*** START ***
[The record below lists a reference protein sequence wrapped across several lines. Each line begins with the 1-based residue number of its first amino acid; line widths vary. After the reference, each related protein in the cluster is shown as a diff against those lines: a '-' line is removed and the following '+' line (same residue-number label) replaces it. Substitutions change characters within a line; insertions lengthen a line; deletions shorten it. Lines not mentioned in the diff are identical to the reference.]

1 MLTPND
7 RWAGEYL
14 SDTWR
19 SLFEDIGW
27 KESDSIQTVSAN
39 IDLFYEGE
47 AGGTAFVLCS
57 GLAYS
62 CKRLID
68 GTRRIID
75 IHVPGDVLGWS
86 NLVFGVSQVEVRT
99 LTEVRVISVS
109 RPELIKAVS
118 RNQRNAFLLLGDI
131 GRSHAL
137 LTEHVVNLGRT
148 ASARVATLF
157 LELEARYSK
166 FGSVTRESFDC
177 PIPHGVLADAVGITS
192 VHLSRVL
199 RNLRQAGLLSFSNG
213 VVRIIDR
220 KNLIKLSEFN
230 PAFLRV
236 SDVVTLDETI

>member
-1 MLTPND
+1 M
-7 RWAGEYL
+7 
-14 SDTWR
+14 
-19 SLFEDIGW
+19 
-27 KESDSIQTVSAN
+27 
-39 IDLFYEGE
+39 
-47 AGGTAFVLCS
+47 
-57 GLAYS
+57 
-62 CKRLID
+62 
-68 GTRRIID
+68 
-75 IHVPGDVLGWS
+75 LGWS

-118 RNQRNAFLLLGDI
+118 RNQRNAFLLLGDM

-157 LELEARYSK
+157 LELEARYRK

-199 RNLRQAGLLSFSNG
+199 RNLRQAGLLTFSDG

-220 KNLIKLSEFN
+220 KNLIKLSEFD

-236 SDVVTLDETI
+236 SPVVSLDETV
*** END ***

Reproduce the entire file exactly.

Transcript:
[The record below lists a reference protein sequence wrapped across several lines. Each line begins with the 1-based residue number of its first amino acid; line widths vary. After the reference, each related protein in the cluster is shown as a diff against those lines: a '-' line is removed and the following '+' line (same residue-number label) replaces it. Substitutions change characters within a line; insertions lengthen a line; deletions shorten it. Lines not mentioned in the diff are identical to the reference.]

1 MLTPND
7 RWAGEYL
14 SDTWR
19 SLFEDIGW
27 KESDSIQTVSAN
39 IDLFYEGE
47 AGGTAFVLCS
57 GLAYS
62 CKRLID
68 GTRRIID
75 IHVPGDVLGWS
86 NLVFGVSQVEVRT
99 LTEVRVISVS
109 RPELIKAVS
118 RNQRNAFLLLGDI
131 GRSHAL
137 LTEHVVNLGRT
148 ASARVATLF
157 LELEARYSK
166 FGSVTRESFDC
177 PIPHGVLADAVGITS
192 VHLSRVL
199 RNLRQAGLLSFSNG
213 VVRIIDR
220 KNLIKLSEFN
230 PAFLRV
236 SDVVTLDETI

>member
-1 MLTPND
+1 M
-7 RWAGEYL
+7 
-14 SDTWR
+14 
-19 SLFEDIGW
+19 
-27 KESDSIQTVSAN
+27 
-39 IDLFYEGE
+39 
-47 AGGTAFVLCS
+47 
-57 GLAYS
+57 
-62 CKRLID
+62 
-68 GTRRIID
+68 
-75 IHVPGDVLGWS
+75 LGWS

-118 RNQRNAFLLLGDI
+118 RNQRNAFLLLGDM

-157 LELEARYSK
+157 LELEARYRK

-199 RNLRQAGLLSFSNG
+199 RNLRQAGLLTFSDG

-220 KNLIKLSEFN
+220 KNLIKLSEFD

-236 SDVVTLDETI
+236 SPVVSLDETV